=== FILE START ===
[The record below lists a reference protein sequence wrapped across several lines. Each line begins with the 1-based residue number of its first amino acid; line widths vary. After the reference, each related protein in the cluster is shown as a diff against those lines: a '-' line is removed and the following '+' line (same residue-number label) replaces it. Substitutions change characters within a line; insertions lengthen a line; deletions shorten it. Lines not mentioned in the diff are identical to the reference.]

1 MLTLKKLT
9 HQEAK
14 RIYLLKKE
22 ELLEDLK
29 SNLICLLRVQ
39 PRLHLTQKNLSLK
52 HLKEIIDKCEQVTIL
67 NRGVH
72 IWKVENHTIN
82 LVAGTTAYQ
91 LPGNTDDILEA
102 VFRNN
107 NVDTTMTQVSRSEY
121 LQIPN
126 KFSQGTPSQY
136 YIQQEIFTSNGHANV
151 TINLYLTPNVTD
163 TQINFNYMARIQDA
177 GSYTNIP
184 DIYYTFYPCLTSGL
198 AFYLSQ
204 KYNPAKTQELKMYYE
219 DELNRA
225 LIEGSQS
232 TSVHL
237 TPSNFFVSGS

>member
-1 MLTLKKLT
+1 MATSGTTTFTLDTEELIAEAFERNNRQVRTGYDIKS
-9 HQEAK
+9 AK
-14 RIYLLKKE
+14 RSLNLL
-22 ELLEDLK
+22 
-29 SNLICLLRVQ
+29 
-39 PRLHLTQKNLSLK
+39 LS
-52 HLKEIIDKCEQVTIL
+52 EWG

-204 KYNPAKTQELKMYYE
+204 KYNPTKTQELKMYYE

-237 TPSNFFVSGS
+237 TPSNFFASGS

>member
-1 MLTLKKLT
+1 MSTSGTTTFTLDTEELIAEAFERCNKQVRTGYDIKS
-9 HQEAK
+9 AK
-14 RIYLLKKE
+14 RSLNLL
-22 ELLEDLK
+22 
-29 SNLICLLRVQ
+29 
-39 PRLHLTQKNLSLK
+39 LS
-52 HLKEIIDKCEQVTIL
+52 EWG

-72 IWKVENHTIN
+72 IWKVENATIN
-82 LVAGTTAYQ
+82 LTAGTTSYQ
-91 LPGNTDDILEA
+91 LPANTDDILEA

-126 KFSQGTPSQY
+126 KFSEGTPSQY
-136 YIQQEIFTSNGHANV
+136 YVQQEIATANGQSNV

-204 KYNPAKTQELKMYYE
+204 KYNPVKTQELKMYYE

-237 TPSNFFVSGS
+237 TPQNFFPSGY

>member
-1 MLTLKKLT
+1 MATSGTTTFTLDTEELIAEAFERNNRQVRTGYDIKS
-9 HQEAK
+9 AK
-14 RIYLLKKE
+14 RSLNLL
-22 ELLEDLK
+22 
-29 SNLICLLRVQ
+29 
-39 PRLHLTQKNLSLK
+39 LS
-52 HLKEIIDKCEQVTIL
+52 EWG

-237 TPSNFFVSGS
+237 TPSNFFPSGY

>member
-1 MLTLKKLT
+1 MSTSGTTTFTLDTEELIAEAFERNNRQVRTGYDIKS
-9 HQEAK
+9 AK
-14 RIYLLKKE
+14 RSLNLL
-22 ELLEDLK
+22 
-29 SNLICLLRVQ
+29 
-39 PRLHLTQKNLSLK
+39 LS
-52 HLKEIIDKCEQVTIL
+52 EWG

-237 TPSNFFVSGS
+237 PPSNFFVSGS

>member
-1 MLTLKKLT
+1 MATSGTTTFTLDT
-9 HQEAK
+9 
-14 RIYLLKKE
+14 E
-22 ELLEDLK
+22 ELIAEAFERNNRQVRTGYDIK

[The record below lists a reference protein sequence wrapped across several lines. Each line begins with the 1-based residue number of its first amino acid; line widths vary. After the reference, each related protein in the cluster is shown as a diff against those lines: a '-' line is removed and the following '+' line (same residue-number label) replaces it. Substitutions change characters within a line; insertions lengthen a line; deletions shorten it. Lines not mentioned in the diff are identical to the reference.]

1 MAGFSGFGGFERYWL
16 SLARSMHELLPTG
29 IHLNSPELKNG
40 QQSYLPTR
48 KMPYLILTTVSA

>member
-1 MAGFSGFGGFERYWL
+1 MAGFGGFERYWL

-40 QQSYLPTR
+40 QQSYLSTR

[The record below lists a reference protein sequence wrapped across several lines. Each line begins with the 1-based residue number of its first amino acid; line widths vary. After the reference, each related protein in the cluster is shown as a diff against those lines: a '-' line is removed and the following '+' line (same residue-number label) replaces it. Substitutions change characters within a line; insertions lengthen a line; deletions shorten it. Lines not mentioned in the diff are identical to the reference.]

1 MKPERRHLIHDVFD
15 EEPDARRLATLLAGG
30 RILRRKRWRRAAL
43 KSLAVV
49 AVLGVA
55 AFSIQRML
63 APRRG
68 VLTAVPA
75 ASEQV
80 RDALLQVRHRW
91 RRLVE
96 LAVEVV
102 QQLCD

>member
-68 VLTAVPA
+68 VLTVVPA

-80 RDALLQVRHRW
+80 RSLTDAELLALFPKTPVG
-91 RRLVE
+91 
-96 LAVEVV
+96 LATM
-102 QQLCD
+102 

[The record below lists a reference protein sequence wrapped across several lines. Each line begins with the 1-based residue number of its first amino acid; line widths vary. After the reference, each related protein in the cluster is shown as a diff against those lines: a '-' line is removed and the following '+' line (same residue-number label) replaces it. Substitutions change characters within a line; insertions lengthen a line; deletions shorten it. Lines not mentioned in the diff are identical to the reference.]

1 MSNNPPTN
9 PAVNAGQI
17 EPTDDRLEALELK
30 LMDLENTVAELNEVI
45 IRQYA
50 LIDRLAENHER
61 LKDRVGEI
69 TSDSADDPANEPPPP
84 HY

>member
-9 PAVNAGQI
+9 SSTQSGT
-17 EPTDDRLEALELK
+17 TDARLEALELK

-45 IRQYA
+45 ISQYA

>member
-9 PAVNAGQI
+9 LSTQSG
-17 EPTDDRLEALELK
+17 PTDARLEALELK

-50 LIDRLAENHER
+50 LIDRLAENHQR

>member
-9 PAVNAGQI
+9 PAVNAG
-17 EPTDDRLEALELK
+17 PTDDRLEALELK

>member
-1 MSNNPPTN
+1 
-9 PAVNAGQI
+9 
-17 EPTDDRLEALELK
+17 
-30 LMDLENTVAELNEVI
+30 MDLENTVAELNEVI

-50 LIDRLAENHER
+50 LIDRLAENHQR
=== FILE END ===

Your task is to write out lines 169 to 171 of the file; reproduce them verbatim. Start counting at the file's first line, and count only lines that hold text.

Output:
+17 TDARLEALELK

-45 IRQYA
+45 ISQYA